But the first point to make is that the Ukraine war is itself more confirmation of the great crisis of imperialism both in its non-stop destructiveness and in the way it was provoked by the West.

Far from being a response by the “freedom loving” West for the protection of “plucky little Ukraine” – (anyone who swallows the idea the West’s most reactionary figures like Boris Johnson, Joe Biden, Rishi Sunak, Macron and NATO boss Jens Stoltenberg turn up in Kiev as champions of democracy and the little people, needs serious psychiatric help) – it was deliberately engineered by Western skulduggery over two decades, first by installing outright fascists in Kiev with the 2014 Euromaidan “colour revolution” coup (costing $5bn as spelled out by US envoy Victoria Nuland) and then training their already reactionary nationalism (Azov Brigade etc) through Nato.

Their suppression of Russian speakers in the east, combined with deliberate NATO buildup provoked the Russian “invasion” much as Japan was provoked into the 1941 Pearl Harbour attack by years of US sanctions and trade strangulation.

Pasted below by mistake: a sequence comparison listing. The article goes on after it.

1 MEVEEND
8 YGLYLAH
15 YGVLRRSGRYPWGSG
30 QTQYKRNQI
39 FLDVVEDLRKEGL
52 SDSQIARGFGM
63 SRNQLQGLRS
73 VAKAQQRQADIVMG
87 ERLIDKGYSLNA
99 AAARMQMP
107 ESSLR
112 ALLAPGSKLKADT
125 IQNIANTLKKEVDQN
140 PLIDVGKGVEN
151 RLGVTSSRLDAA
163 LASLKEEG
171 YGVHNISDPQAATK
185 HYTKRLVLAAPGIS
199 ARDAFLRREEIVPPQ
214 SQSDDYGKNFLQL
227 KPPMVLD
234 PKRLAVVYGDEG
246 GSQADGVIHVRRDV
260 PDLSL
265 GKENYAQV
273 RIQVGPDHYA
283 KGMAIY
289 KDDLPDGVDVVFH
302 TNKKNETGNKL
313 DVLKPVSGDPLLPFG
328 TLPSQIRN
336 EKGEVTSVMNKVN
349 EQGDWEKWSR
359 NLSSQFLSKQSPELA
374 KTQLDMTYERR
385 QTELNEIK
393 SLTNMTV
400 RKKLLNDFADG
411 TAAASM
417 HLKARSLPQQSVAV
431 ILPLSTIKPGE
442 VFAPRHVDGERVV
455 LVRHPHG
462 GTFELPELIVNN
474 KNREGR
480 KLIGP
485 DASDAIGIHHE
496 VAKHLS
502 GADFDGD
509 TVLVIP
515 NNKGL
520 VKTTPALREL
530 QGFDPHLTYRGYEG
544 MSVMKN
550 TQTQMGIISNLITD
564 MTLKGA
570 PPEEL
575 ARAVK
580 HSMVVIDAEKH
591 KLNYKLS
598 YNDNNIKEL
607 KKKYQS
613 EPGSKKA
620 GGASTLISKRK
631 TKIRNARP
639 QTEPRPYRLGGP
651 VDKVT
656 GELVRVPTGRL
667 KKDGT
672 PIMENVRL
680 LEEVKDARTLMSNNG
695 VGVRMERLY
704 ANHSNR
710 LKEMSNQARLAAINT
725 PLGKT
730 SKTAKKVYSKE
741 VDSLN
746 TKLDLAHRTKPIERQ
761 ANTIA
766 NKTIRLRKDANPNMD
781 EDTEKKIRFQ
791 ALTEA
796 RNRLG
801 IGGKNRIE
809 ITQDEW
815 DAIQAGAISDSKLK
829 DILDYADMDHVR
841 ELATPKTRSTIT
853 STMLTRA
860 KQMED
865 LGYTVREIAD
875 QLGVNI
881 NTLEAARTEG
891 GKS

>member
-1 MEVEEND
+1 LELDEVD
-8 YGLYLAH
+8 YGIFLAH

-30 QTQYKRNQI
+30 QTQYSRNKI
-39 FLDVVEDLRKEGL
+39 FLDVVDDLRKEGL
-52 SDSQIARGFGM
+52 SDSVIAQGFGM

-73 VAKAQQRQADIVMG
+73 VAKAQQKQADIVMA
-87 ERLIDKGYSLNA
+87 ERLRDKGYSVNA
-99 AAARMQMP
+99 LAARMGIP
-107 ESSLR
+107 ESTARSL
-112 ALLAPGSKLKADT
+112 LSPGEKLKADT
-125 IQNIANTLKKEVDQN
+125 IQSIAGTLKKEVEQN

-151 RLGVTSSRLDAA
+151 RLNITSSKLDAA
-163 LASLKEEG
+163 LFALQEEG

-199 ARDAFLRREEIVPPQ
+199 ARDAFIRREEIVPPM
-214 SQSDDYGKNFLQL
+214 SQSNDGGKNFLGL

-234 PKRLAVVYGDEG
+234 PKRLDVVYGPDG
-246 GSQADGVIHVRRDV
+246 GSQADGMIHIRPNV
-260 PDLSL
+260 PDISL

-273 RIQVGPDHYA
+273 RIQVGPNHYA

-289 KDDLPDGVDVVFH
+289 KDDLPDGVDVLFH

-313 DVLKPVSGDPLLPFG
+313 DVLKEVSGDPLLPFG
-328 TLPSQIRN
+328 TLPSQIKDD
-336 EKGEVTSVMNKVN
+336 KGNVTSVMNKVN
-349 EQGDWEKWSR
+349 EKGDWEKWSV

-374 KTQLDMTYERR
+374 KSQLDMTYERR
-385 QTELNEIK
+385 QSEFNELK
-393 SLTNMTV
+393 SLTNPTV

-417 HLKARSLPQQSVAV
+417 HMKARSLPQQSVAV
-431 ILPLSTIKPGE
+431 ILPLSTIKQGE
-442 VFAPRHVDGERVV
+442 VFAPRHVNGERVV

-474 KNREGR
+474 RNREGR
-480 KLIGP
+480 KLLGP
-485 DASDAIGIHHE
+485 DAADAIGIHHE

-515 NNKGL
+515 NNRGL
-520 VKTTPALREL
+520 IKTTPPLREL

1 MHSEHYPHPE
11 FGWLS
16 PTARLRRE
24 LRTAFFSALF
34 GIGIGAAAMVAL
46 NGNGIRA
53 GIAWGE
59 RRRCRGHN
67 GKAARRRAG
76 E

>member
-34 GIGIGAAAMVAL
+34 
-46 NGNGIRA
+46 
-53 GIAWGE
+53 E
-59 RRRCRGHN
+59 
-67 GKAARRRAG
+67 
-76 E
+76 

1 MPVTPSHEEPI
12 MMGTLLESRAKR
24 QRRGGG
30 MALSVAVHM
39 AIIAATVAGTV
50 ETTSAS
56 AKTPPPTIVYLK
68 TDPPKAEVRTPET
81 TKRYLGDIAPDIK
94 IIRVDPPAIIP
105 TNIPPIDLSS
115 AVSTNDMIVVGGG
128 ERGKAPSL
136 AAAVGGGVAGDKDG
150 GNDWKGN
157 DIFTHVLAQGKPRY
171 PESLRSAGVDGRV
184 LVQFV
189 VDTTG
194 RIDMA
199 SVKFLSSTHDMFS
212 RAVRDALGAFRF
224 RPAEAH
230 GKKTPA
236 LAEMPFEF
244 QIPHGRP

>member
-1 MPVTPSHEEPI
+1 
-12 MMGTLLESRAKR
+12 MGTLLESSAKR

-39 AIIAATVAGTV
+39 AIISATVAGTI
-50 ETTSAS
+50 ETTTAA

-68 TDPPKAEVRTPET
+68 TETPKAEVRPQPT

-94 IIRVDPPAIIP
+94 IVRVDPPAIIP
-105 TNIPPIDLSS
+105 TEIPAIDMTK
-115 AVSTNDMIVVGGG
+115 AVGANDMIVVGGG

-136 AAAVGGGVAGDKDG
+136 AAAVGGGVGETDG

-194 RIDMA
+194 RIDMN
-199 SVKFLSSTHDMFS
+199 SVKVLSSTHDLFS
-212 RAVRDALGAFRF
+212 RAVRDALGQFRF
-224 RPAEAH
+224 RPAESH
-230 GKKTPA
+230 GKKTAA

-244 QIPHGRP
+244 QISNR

Its purpose is to distract from the crisis, to blame an external bogeyman for capitalism’s own problems, and stampede public opinion behind the plunge into the World War Three “solution”, aided and abetted by the treachery and/or stupidity of TUC/Labour class collaboration, backing NATO reaction and promulgating its CIA psyops anti-Moscow propaganda.

And the “left” has got itself into a complete tangle as well, most of it directly, – or by various “pacifist” evasions or crude pseudo-Leninist sophistries declaring “all sides to blame because all are imperialist” (as do nearly all the Trot groups from the Sparts and Socialist Appeal to the CPGB Weekly Worker), – siding with imperialism against Russia and demonstrating once more its craven capitulation to Western chauvinism, just as it has from 9/11 onwards, “condemning” terror and backing up the risible “war on terror” which was never anything but a justification for imperialism’s turn to crisis warmongering.